Second, Acknowledging the feelings and rights of victims... Beyond the needs of individuals who were directly affected by a crime, we should also consider the need for justice by society as a whole. Some have suggested that our operational legal principles exist because they more or less adequately capture an intuitive sense of justice. Even if one accepts the empirical evidence that some individuals may have deficits that impair their ability to make decisions, the idea that these individuals should not be considered responsible for their behavior can still be difficult to accept. Crime elicits very strong emotional reactions in people, particularly those who are victims of crime. Graphic depictions of serious crimes generate feelings of anger and a strong desire for retribution. People feel strongly that crime must be punished and have understandable difficulty feeling sympathy for the perpetrators of these offenses. The idea that some individuals, who may commit the most serious crimes, are not entirely responsible for their behavior, no matter how severe, is hard to acknowledge.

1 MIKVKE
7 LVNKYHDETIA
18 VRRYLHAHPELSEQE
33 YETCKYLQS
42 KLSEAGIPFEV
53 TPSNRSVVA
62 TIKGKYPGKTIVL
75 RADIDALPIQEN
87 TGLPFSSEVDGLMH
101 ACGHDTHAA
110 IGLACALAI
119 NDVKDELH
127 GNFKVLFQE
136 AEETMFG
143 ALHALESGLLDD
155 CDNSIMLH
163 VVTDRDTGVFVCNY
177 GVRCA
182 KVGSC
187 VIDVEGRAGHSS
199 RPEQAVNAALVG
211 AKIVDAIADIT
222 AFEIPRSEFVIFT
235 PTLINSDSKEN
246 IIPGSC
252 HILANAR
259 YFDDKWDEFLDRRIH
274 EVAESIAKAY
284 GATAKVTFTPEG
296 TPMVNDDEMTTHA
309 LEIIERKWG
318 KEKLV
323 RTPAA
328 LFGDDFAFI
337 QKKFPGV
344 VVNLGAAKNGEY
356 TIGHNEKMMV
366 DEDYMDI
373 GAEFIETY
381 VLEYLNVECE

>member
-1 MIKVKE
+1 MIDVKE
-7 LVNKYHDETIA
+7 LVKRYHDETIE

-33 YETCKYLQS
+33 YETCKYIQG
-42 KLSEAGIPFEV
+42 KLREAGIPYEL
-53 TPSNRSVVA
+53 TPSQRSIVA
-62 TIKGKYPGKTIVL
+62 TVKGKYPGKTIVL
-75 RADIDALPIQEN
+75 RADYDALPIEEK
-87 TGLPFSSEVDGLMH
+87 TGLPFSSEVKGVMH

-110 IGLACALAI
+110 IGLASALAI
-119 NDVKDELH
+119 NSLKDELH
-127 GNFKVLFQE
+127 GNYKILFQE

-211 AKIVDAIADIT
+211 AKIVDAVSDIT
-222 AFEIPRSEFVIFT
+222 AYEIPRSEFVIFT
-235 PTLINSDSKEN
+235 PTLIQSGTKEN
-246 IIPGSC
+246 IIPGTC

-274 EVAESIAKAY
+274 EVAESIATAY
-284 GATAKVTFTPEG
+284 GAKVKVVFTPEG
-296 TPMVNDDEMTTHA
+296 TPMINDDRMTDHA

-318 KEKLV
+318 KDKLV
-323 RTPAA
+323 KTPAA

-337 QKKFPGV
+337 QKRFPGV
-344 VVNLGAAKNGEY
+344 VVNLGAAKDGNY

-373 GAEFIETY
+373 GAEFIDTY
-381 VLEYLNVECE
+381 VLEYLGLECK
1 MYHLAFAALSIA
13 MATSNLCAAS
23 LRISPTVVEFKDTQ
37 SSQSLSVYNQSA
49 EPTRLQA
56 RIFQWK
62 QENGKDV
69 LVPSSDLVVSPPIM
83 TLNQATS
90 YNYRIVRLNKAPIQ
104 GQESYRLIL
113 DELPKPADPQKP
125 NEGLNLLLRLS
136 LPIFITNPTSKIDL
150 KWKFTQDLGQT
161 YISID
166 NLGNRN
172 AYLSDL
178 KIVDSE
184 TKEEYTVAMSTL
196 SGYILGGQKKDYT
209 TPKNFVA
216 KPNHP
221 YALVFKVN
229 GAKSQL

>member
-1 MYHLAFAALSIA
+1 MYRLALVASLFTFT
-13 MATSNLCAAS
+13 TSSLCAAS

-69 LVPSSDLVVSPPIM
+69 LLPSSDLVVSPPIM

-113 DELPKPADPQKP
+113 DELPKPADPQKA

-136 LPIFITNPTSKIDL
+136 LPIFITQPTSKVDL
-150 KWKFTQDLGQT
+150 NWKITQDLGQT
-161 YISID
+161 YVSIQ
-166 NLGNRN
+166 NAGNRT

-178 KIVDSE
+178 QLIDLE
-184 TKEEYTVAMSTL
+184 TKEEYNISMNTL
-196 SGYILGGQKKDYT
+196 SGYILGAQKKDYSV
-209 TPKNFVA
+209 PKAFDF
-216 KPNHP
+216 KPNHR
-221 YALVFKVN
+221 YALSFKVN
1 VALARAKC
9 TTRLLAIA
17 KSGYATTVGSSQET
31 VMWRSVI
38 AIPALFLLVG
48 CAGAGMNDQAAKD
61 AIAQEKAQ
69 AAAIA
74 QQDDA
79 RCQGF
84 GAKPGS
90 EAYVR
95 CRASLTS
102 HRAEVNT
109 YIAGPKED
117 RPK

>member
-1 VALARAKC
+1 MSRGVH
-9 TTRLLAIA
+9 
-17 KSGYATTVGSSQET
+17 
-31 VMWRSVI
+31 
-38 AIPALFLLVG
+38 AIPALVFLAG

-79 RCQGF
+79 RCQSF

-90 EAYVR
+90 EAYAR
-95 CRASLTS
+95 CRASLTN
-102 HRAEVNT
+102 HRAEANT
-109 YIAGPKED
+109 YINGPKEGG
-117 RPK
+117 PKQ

Third (LASTLY), Humane treatment of offenders.
As Raine and Glenn stated in chapter 8, Ethical Issues, we need "a more forward-thinking system."
Psychopathy - An Introduction to Biological Findings and Their Implications, Andrea L. Glenn and Adriane Raine, 2014
Trainwreck Ed. Vol 1.0
Trainwreck Ed. 1.3 - Check Mate
Trainwreck Ed. 1.4 Save MICKEEE!
Trainwreck Ed. 1.5 - Epilogue?
Mickey the pit bull update: Sheriff Joe Arpaio takes custody of dog that attacked Phoenix boy